Saturday, 19 February 2022

Hooters Road Trip for the PlayStation

It was announced yesterday that Nottingham will no longer be the only UK city playing host to Hooters, the US "breastaurant" concept chain known for employing "endowed" young women as waitresses. Liverpool can look forward to being the second pin in the Hooters' map. Entirely by coincidence, I started playing their officially licensed video game last week, Hooters' Road Trip. Why? Misplaced curiosity, just seeing how a business that revels in its oh-so funny "delightfully tacky, yet unrefined" marketing would translate its concept into a racing game. And the result, predictably, was anything but delightful.

Like practically all racers, there's precious little foregrounding. The aim is to simply pick one of three default cars - up to 16 vehicles can be unlocked - and race from A to B, meeting the qualifying threshold. Which is usually fourth place in most races on easy mode. It's worth noting that the computer-controlled opponents only stretches to five. Manage this feat of Herculean gaming and you make it to the next race and, ultimately, the next stage in the "road trip". That's all there is to it, as simple a racer as can be.

Where do the women of Hooters come into it? Loading screens get poorly digitised images of grinning and posing waitresses in branded gear as the disc spins away, while the old Hooter Owl logo pops up to denote loading. Occasionally, when starting a new race a bit of FMV pops up with a hostess, presumably from the localities concerned, welcoming "y'all" to their neck of the woods. And if one wins a race a bunch of beach-clad women bounce up and down, excitedly shouting "you're number one!". And that's pretty much as far as it goes. Whoever bought this on release in 2002 for scopophilic reasons were sure to be disappointed.

I'm not a forgiving man, so even if this game was a good play I would not have overlooked the misogynistic branding. But this is not a good game. Among the PlayStation cognoscenti, it's held up not just as one of the worst titles on the system but should be lumped in among the fraternity of famously terrible games. I wouldn't go that far as there is much, much worse, but this is a very deeply flawed piece of programming. The first of its main issues are the controls: they are absolutely dreadful. When selecting a car, you are treated to its vital stats represented as bar graphs. The longer the bar, the better it is, one would assume. But choose a car with good speed and good handling and you're done for. The merest tap of the wheel sends the motor barrelling all over the road. For example, you can earn licenses to drive unlocked cars by taking them for a test spin. I picked a speedy-looking beastie with (apparently) good handling and I couldn't keep it straight on a course entirely free of sharp bends. Trying to drive truly is an exercise in frustration. Therefore, choose the car with the stiffest, worst handling and the game becomes more bearable. But despite the rubbish controls, it is still pretty easy to win a race. Even as you careen from one crash barrier to another, the opponent cars are so pitiful no one should have any problem qualifying. On higher difficulty levels they get a touch faster, but that's it.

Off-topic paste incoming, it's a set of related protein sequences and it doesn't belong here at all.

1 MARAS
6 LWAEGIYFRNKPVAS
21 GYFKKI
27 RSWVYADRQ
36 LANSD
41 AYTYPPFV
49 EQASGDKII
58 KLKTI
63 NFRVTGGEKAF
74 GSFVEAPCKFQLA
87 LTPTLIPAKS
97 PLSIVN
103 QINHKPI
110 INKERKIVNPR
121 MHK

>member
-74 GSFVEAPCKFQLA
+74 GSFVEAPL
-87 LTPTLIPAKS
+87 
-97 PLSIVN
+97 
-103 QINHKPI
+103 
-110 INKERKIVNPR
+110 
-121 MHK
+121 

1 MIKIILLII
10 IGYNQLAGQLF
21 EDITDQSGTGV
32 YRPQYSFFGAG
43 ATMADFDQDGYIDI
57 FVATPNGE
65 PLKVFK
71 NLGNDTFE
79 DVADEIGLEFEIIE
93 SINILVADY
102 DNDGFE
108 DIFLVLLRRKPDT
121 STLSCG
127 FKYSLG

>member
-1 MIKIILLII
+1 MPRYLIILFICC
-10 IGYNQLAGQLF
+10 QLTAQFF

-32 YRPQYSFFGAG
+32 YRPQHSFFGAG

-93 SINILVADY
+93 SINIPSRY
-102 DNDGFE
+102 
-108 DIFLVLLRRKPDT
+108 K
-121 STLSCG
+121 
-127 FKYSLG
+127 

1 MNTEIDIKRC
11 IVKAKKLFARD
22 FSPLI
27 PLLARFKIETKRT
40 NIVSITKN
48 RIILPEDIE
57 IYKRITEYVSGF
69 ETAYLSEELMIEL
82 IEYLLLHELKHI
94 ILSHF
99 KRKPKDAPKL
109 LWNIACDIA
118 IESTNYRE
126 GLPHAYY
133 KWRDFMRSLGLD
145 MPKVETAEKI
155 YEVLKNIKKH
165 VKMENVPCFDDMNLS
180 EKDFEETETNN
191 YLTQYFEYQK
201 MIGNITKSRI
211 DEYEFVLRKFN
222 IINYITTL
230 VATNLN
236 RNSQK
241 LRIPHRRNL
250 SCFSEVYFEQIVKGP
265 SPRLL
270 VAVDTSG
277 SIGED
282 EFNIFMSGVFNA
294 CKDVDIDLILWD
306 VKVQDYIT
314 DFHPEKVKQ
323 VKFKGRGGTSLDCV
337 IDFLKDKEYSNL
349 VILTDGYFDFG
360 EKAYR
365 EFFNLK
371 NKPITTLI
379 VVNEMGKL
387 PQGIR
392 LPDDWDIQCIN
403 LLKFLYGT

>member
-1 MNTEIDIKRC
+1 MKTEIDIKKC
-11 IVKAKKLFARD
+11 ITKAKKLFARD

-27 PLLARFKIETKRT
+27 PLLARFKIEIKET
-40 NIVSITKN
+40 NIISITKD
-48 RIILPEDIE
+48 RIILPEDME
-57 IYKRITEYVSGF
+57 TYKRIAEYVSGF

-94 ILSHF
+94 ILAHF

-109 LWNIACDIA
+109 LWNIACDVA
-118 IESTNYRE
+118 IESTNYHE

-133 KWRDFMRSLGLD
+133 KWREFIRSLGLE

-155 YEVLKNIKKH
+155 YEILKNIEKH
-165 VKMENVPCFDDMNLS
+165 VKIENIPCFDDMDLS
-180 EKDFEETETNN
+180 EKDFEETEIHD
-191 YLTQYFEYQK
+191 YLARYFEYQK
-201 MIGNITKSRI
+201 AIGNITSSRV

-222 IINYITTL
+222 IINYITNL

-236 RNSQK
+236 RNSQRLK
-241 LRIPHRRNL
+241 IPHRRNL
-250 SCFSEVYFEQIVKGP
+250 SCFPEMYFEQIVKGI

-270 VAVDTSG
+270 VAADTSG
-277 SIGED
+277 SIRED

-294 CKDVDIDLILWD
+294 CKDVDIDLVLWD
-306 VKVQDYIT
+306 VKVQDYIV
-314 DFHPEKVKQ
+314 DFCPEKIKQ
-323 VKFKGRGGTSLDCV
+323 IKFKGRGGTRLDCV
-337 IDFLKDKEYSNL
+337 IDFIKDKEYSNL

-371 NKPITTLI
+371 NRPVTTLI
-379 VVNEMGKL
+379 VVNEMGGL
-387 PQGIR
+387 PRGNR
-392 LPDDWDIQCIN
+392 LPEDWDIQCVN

In other words, Road Trip commits the most egregious sin a racer can commit: it's boring. To be honest, I hadn't been this bored with an "entertainment" product since watching the last Indiana Jones film. It's easy, the tracks are poorly designed with too many short hills and sharp bends (though some of the scenery is passably nice) and the whole experience is so forgettable I'm having trouble conveying it with words. Ubisoft, the publishers, knew this wasn't any good and it was released for $10 in North America. But it is still unforgivable. With arcade masterpieces like Ridge Racer Type Four tearing up the track for three years prior to this on the trusty PlayStation, what excuse does it have for existing? What were the developers trying to achieve?

It seems Ubisoft slapped the Hooters licence on the game to help it shift units. But with the "charms" of internet pornography widely available at that point, it was hardly going to attract the attention of a horny customer base. Taking a more generous reading, you might say it was an attempt to conjoin fast cars with conventionally attractive women - a lifestylist ploy that part-underpinned OutRun's appeal, and sucked deep from the bong of Hollywood chaser movies. But while Sega's arcade hit was questionable and undeniably stylish, the two elements of Hooters Road Trip, the brand name and the bland game, are mushed together with all the subtlety of a pile up. And in this sense, the finished article is true to the spirit of Hooters as a flogger of fodder. It objectifies young women, exploits their labour, and serves up fare that is neither interesting, original, or enjoyable.

Image Credit


BCFG said...

"But with the "charms" of internet pornography widely available at that point, it was hardly going to attract the attention of a horny customer base."

I don't know about that, the current war on porn by the woke ultra conservatives probably means most porn will be cartoon based in the not too distant future, as every ambulance chasing law firm takes a very keen on interest in porn and it's so called 'victims'. You cant dish out compensation to cartoon characters, as least not at the time of typing this!

Phil said...

Off on a tangent, the Tory war on porn is an interesting thing. I wonder if their attempt to get digital ID through this time will succeed.